Beach Buggy Trial Run
July 16-19, 2021, first “vacation” in over a year.
I’ve been trying to get this out for over a week now. It’s too long, I know. And for anyone who has already heard the details, it’s old news. But it’s a record of yet another Beach Buggy Adventure. Simplicity? There were moments….
Day 1: The Plan: It’s been way too long since I’ve put my 63 year old feet into the ocean. They hurt again. Plantar Fasciitis? Or just 63 year old bones and muscles? Either way, they need the ocean just as much as my soul needs it. We’ll be going there in the morning, catching the sunrises if we can, but also catching the morning quiet. We will probably see dolphins, and seagulls and sand crabs. I’ll come back with yet another bag of shells “to make something with.” At least, that’s the plan, once we actually get there.
Day 2: Getting There: Hmmm. How does driving 60 miles end up taking 3 hours? Not to mention the lack of air conditioning with outside temperatures over 100. Traffic. I forgot that little detail. Construction on the one major tunnel between Colonial Williamsburg and “the beach.” I could go on with my whining, but it’s not worth the energy. Especially since I used up all my energy sweating, and worrying that some little buzz car might try to cut us off and we’d just run over them like little bugs on the road.
And that’s how the next 3 hours went, hot, sweaty, slow, irritating, bumpy, never-ending buzz cars and ridiculously little motorcycles zipping by as if they had to get somewhere important.
I guess building a new tunnel is a pretty big deal since there were about 50 barges with various gargantuan sized pieces of tunnel-building equipment looming overhead and enough pilings to create a modern day cathedral on the water. It was all so big and overstated that my eyes could hardly take it all in. And, for some reason, all this activity on the water, beside the current tunnel, created a bottleneck 15 miles away so that every single one of us, all the moms and dads and college students, and eighteen-wheeler truckers, even the buzz cars and little motorcycles had to creep along at 5 miles per hour.
But eventually we made it to the other side safely and even though the road was way more bumpy and narrow and unpredictable, miraculously the a/c started working again. Sigh. We made it to the campground just as a thunderstorm was beginning to brew. So, no beach, at least not tonight.
Day 3: Beware of Expectations
We did what we said we’d do. We got up early, ate a light breakfast, took some pictures of the amazing lotus garden and headed to the beach. We were the first ones in the parking lot. The ladies who were in charge were already sweating in their uniforms and fanny packs, but they were friendly and told us we could come and go all day for $5 but only if there was an empty space when we came back. There were about 10 empty places at the crack of dawn, so we decided it wasn’t worth the stress to even try to come back.
So, across the parking lot, up the soft sandy hill and down the 14 miles of sand to the water’s edge. All we had was our chairs and some sunscreen. It was hot and no breeze, and, since it was so early, the sun was making itself known in a big way. We stayed for about 30 minutes until more people started coming, lighting up cigarettes and ignoring their screaming children. Not exactly what we were dreaming of, so we left saying we’d come back later in another part of the beach.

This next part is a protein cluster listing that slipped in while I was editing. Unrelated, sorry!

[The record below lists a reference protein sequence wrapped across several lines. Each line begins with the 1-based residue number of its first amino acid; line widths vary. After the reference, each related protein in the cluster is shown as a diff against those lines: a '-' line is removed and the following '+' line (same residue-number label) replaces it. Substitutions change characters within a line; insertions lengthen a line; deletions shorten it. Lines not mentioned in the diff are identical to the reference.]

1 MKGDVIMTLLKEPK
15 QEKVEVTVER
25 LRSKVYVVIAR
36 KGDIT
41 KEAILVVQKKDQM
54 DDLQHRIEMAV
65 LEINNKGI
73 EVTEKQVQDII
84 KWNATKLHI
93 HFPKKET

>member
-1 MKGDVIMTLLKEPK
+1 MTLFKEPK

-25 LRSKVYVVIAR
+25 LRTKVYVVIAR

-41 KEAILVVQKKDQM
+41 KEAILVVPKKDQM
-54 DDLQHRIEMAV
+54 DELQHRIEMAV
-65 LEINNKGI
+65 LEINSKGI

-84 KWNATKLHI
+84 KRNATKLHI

Day 4: Finally, The vacation part
Today’s agenda: Shuck 15 ears of corn, get the oversized “Lowcountry Boil” pot and its companion oversized portable grill, and head to the rented beach house to spend the day with brothers, sisters in law, nieces and nephews and all their little ones. Lots of Crosby Stills and Nash music, smoked pork, Sonya’s famous potato salad and more desserts than any of us could manage. It was a feast, and a great reconnect face to face. But I left with a lot of unfinished conversations rolling in my head. Still, the beach was waiting.
After a long day with family members and still no real beach sand in my shoes, I was determined to go back. This time there was a nice breeze. People were packing up and taking their cigarettes and grumpy kids home and we were delighted to sit under the pier and watch the waves and the clouds and the sand crabs and birds. That’s it. That’s the simplicity we were waiting for.
I noticed more clouds moving in from behind us. When I turned to take a picture, this is what I found:
We waited, enjoyed the breeze and the relative peace for another 30 minutes, then decided the thunder was heading our way. We got back to the RV in time to realize that we were in the middle of a flood zone and it was going to rain a lot during the night. Here’s the road in its “normal” state:
Day 5: Rained Out, Almost Flooded In
As we’ve done in the past, we decided there was no more fun to be had on this trip. It looked like we might be trapped for several says if we didn’t get out the next morning. Luckily, my phone got enough connection for five minutes so I could check the tide schedule, and sure enough, it was going to be low tide at 9 a.m. which meant the flooded road might not be so bad after all. No more convincing needed. We got out of there early, drove back through that very same tunnel with NO traffic, and soon we were sitting on the couch with our feet up and favorite beverages by our sides.
Adventure over. If I was going to give it a grade, well, it wouldn’t really matter, because even when you get rained out or it’s just too hot to go to the beach, or even when the family stuff gets a little predictable, you know you’re gonna try again and have the same old expectations and disappointments and life will go on.
So, Ms. Beach Buggy waits patiently for her next little trip. And so do we.
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